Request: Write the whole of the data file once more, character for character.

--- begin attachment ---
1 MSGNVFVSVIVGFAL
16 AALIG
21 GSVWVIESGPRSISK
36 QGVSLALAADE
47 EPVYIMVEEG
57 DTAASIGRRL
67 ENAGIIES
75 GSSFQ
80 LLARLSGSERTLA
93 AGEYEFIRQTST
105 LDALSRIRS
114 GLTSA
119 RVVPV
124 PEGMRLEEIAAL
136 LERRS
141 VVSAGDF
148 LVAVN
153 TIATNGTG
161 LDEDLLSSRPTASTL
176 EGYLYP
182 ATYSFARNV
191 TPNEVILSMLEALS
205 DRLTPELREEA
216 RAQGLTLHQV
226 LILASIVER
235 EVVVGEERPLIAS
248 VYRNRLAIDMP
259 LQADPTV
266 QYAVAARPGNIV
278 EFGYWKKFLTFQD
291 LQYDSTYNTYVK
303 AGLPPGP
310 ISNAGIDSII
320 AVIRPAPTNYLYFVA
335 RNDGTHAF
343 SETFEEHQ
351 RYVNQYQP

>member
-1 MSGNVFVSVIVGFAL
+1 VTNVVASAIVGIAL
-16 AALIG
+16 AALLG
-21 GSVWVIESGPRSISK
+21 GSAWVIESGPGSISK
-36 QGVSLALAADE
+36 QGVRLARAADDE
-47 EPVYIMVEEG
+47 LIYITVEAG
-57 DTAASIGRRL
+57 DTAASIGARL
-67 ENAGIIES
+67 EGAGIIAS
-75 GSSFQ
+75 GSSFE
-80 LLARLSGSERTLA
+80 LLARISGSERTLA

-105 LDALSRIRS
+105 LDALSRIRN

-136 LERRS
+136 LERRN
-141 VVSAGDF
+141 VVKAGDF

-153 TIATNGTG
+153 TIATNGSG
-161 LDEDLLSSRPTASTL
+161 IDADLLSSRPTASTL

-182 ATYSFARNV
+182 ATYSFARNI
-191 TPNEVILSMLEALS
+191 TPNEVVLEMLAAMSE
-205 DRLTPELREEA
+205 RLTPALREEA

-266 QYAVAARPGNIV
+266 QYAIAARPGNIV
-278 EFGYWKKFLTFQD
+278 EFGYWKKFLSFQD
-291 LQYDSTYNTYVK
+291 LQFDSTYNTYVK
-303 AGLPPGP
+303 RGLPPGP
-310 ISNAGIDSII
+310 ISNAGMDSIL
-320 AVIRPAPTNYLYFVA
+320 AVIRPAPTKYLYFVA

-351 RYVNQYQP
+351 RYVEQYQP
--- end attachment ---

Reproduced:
1 MSGNVFVSVIVGFAL
16 AALIG
21 GSVWVIESGPRSISK
36 QGVSLALAADE
47 EPVYIMVEEG
57 DTAASIGRRL
67 ENAGIIES
75 GSSFQ
80 LLARLSGSERTLA
93 AGEYEFIRQTST
105 LDALSRIRS
114 GLTSA
119 RVVPV
124 PEGMRLEEIAAL
136 LERRS
141 VVSAGDF
148 LVAVN
153 TIATNGTG
161 LDEDLLSSRPTASTL
176 EGYLYP
182 ATYSFARNV
191 TPNEVILSMLEALS
205 DRLTPELREEA
216 RAQGLTLHQV
226 LILASIVER
235 EVVVGEERPLIAS
248 VYRNRLAIDMP
259 LQADPTV
266 QYAVAARPGNIV
278 EFGYWKKFLTFQD
291 LQYDSTYNTYVK
303 AGLPPGP
310 ISNAGIDSII
320 AVIRPAPTNYLYFVA
335 RNDGTHAF
343 SETFEEHQ
351 RYVNQYQP

>member
-1 MSGNVFVSVIVGFAL
+1 VTNVVASAIVGIAL
-16 AALIG
+16 AALLG
-21 GSVWVIESGPRSISK
+21 GSAWVIESGPGSISK
-36 QGVSLALAADE
+36 QGVRLARAADDE
-47 EPVYIMVEEG
+47 LIYITVEAG
-57 DTAASIGRRL
+57 DTAASIGARL
-67 ENAGIIES
+67 EGAGIIAS
-75 GSSFQ
+75 GSSFE
-80 LLARLSGSERTLA
+80 LLARISGSERTLA

-105 LDALSRIRS
+105 LDALSRIRN

-136 LERRS
+136 LERRN
-141 VVSAGDF
+141 VVKAGDF

-153 TIATNGTG
+153 TIATNGSG
-161 LDEDLLSSRPTASTL
+161 IDADLLSSRPTASTL

-182 ATYSFARNV
+182 ATYSFARNI
-191 TPNEVILSMLEALS
+191 TPNEVVLEMLAAMSE
-205 DRLTPELREEA
+205 RLTPALREEA

-266 QYAVAARPGNIV
+266 QYAIAARPGNIV
-278 EFGYWKKFLTFQD
+278 EFGYWKKFLSFQD
-291 LQYDSTYNTYVK
+291 LQFDSTYNTYVK
-303 AGLPPGP
+303 RGLPPGP
-310 ISNAGIDSII
+310 ISNAGMDSIL
-320 AVIRPAPTNYLYFVA
+320 AVIRPAPTKYLYFVA

-351 RYVNQYQP
+351 RYVEQYQP